This week’s column discusses the macronutrients known as secondary nutrients: Sulfur (S), Calcium (Ca), and Magnesium (Mg). Calcium and magnesium are found as cations, positively charged ions in the soil, while sulfur is typically found as sulfate, an anion, negatively charged.
While are three are important, sulfur is especially critical to producers. Proteins are made up of amino acids and all plant proteins need sulfur containing amino acids. Sulfur deficiencies result in lower protein levels in grains such as wheat. Certain vitamins such as thiamine, necessary for human health, contain sulfur. It is important in chlorophyll formation and aids in seed production. Plants such as garlic, mustard, and onions produce sulfur containing volatile compounds giving them their characteristic odor and taste. Plants deficient in sulfur are often a pale green and unlike nitrogen (N) and potassium, the symptoms show up on younger leaves first. Poor, spindly growth may also occur. Sulfate-S is not held by soils and is subject to leaching like N and a soil test is to a depth of two feet like N-tests is needed. Sulfur is primarily found in organic matter. Deficiencies are becoming more common for several reasons. Fertilizers are purer now and no longer have sulfur as an impurity. Scrubbers have been placed on coal burning power plants and S has been removed from fuels so S no longer comes from acid rain here. And finally, crop yields are much greater and we are removing more sulfur with crops. Sulfur deficiencies are more pronounced in sandier soils low in organic matter. More and more producers are using sulfur fertilizers, especially to boost wheat protein levels, in alfalfa production, and oil seeds. The most common sources are ammonium sulfate, calcium sulfate (gypsum), thiosulfates, and K-Mag. Elemental sulfur is also used but more cumbersome to work with and a slow release source. Since these are readily available, it is possible to use S fertilizers as in-season rescue treatments if early enough.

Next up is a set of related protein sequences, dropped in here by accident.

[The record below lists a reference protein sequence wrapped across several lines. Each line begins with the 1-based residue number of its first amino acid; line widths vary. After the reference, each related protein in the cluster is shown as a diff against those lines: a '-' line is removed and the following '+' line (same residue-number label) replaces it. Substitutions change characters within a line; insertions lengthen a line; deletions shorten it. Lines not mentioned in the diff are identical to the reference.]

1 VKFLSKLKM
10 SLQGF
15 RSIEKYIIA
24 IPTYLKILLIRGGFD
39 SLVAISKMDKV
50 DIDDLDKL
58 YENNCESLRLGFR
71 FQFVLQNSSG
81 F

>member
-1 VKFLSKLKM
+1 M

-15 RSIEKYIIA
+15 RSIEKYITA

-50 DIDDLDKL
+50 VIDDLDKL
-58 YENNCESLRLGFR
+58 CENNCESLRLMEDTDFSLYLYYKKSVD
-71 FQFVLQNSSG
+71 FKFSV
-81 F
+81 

Grass crops need little calcium compared to broadleaf plants. It is an important component of plant cell walls; is involved in cell elongation/division, membrane permeability, and enzyme activation. Even under fairly acid conditions, there is normally adequate Ca available. Limestone, calcium carbonate, is calcium source, however it is used primarily to correct acid soil conditions not fertilize for Ca.
Magnesium is critical in photosynthesis as it is the atom that captures the energy of the sun in the light reaction so it can be used to make sugar in the dark reaction. Mg is also involved in oil and protein synthesis, and enzyme activation. Deficiencies show up as interveinal yellowing on older leaves and stunted growth. Lack of magnesium in grasses grazed by cattle can result in grass tetany, staggers, which is prevented by Mg supplementation. Ca and Mg come from the materials forming the soil as they weather and some from the decomposition of plant residues. Severe Mg deficiencies aren’t common and can be corrected with magnesium sulfate (Epsom salts) or K-Mag. Next week finishes this series with the micronutrients.
Dr. Victor L. Martin is the agriculture instructor/coordinator for Barton Community College. He can be reached at 620-792-9207, ext. 207.